This alien glob is a piece of gum arabic from the hardened sap of the Acacia tree, most likely collected from a tree in Sudan. Rox Middleton explains how the electron microscope has changed the way we are able to interact with objects at the nanoscale, allowing us to enjoy a glimpse of the exquisite abstract forms around us.
This image shows a ‘forest’ of carbon nanotubes – thousands upon thousands of tiny rolls of carbon atoms, grown on a scrap of copper foil. James Dolan explains how easy it is to run across beautiful scenery such as this when attempting to fabricate new electronic devices for the first time.
In this video we see an electron gun made of many thousands of vertically aligned carbon nanotubes, each more than 1,000 times smaller than the width of a human hair. Dr Matt Cole explains the technological importance of exploiting emerging nanomaterials to engineer functionally novel X-ray sources.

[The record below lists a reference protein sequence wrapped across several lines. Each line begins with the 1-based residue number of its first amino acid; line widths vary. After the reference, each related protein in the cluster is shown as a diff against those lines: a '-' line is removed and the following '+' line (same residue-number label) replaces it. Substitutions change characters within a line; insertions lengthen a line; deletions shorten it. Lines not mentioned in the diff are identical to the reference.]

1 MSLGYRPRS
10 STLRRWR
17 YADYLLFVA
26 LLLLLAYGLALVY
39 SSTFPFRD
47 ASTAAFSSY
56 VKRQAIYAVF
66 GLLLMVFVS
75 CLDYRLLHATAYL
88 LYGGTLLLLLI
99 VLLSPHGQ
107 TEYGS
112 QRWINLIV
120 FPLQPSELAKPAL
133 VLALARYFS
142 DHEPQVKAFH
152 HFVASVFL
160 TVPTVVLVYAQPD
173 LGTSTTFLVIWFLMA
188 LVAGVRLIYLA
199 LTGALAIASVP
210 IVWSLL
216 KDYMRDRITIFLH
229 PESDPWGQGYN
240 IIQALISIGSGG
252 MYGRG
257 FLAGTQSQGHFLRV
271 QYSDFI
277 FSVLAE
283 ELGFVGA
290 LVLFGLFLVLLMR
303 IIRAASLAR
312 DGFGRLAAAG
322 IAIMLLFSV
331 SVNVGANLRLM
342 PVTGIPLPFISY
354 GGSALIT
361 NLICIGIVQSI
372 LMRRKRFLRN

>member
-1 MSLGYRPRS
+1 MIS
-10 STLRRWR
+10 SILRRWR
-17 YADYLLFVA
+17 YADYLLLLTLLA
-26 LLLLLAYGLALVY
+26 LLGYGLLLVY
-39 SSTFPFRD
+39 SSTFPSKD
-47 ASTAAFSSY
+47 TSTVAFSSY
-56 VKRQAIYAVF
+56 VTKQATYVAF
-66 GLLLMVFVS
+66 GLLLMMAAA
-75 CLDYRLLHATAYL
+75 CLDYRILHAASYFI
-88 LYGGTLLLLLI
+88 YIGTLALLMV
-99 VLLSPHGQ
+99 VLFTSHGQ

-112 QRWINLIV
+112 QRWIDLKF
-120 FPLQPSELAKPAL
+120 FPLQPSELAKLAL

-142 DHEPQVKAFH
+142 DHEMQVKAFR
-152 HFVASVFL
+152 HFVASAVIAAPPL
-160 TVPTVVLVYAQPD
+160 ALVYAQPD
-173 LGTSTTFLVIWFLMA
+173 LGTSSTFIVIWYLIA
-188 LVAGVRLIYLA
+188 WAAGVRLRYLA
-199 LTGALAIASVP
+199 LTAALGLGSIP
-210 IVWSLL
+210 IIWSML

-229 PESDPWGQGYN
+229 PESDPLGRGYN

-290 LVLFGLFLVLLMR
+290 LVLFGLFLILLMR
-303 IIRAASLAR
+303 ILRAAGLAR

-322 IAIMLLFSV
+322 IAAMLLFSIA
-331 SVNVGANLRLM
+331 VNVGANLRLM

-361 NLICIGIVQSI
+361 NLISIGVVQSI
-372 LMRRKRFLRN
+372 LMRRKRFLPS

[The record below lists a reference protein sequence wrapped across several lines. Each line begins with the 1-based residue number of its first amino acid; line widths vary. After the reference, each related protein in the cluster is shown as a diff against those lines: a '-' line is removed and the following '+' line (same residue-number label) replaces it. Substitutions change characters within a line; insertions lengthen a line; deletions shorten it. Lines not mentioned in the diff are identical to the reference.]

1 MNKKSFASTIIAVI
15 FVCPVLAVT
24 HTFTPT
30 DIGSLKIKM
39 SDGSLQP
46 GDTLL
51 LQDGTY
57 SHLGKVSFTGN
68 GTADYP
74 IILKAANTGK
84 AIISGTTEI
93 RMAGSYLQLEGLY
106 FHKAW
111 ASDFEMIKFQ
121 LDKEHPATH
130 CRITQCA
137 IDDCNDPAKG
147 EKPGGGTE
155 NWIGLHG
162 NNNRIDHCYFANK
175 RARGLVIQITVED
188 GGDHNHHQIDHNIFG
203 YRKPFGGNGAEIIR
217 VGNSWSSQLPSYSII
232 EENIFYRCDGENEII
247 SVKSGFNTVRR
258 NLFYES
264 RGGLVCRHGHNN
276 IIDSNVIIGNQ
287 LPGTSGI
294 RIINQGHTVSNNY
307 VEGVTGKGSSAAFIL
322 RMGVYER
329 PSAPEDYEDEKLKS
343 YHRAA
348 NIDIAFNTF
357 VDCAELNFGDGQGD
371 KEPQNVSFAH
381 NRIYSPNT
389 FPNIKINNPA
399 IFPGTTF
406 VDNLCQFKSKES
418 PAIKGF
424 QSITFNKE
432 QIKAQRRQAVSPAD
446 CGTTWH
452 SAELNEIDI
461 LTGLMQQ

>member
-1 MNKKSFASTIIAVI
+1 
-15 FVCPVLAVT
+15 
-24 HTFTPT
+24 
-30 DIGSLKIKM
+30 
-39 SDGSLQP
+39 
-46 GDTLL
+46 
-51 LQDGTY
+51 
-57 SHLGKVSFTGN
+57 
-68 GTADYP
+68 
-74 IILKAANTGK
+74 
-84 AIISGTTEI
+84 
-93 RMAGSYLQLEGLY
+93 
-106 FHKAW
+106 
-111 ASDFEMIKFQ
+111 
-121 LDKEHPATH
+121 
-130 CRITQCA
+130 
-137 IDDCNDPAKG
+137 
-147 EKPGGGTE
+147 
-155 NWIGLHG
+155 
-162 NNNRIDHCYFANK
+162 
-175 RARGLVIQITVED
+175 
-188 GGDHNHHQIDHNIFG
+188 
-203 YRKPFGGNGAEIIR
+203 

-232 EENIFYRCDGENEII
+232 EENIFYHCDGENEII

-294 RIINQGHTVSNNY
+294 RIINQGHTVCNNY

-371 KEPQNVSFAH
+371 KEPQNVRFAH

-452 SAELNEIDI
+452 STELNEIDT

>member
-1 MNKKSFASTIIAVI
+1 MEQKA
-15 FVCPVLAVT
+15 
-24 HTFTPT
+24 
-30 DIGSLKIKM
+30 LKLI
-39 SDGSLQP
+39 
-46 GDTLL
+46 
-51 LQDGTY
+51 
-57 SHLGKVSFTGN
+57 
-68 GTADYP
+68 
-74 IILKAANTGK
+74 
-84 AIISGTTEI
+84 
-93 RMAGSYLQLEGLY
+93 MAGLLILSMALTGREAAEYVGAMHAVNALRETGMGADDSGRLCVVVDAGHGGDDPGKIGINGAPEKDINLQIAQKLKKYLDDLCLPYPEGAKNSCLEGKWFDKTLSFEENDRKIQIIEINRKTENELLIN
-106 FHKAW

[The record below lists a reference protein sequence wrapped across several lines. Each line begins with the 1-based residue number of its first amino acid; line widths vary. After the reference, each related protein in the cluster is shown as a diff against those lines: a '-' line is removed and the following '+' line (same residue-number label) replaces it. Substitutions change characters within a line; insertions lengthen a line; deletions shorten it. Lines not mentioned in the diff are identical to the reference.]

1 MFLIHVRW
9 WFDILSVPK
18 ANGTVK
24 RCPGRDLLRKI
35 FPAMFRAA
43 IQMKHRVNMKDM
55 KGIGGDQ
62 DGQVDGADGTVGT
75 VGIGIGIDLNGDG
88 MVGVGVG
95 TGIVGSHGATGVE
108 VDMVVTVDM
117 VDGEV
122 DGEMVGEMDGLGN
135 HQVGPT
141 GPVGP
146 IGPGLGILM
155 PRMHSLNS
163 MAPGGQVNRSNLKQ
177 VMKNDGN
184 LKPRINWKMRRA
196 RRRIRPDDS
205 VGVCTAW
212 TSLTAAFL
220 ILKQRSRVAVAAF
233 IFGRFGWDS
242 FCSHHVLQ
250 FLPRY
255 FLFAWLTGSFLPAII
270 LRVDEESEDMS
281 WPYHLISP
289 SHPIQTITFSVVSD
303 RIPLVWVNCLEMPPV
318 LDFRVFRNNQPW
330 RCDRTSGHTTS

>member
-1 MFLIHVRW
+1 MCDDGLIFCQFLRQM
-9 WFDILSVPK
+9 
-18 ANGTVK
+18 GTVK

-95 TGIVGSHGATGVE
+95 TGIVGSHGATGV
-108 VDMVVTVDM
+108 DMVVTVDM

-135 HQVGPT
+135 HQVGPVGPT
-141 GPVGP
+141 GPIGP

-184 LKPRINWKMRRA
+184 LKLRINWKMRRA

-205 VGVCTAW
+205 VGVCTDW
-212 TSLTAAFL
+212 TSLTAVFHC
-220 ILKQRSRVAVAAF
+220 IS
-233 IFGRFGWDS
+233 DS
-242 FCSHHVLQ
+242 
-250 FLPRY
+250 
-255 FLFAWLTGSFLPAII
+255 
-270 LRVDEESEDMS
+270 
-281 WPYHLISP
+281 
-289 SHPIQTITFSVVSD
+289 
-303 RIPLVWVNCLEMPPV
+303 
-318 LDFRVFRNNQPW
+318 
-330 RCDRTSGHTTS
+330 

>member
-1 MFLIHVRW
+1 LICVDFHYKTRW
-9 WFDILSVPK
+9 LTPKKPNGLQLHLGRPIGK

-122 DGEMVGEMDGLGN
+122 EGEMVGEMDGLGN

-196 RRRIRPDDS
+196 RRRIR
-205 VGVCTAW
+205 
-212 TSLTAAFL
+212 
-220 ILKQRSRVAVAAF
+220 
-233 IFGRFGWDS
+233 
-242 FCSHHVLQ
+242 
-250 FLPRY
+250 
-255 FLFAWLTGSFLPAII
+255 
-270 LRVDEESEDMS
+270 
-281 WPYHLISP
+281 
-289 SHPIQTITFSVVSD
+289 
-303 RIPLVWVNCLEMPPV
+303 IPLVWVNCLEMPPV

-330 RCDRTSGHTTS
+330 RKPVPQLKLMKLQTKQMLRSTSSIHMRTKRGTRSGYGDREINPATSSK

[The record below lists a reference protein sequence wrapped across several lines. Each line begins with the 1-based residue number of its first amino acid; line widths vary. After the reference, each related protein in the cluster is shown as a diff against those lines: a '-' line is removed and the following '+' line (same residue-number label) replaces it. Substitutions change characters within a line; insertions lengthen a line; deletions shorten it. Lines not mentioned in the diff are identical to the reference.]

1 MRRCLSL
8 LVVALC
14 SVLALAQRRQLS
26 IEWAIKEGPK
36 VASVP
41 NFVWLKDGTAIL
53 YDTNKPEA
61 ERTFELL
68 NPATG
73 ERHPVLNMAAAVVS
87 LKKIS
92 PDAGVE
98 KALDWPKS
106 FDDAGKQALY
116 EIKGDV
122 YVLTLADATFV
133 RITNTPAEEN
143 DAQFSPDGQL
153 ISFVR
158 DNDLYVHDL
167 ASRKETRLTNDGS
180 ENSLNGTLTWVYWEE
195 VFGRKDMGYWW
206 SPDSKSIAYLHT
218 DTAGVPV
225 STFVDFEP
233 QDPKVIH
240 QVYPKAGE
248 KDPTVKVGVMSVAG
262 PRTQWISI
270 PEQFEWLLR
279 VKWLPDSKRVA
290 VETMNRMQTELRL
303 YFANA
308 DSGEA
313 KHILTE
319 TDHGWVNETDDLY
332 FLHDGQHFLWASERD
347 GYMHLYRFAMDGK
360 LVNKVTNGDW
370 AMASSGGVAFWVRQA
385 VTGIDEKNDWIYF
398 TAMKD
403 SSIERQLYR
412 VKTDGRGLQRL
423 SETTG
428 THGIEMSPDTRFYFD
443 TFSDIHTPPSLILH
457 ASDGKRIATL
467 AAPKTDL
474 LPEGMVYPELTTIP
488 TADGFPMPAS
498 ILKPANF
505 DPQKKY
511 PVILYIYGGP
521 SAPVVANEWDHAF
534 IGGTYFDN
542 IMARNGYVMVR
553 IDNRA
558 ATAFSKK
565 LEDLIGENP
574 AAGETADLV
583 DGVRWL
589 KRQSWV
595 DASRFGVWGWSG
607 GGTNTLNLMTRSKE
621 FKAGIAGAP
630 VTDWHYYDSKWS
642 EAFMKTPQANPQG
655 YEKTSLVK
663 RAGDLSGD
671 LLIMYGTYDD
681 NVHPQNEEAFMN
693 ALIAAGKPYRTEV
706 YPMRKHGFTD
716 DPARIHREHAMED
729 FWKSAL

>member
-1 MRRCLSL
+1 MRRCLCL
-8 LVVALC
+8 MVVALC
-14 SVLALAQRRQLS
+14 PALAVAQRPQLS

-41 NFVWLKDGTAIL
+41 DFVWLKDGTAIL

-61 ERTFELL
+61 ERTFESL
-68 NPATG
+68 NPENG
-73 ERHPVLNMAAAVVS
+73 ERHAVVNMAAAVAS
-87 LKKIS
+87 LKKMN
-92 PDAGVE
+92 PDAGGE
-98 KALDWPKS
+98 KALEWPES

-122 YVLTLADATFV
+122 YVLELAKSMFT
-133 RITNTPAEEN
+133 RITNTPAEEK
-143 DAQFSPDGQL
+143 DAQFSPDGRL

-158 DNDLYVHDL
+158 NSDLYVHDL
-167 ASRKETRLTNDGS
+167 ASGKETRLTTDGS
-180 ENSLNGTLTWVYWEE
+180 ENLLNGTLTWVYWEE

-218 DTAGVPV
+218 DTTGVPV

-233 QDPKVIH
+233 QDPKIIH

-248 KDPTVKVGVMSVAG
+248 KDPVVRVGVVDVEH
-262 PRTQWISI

In this video we see a synthetic opal, which is made using polystyrene spheres surrounded by even tinier polystyrene spheres around 1,000 times smaller than the width of a human hair. Harry Beeson explains how it’s important to look at nanoscale structures like this to improve the efficiency of solar cells.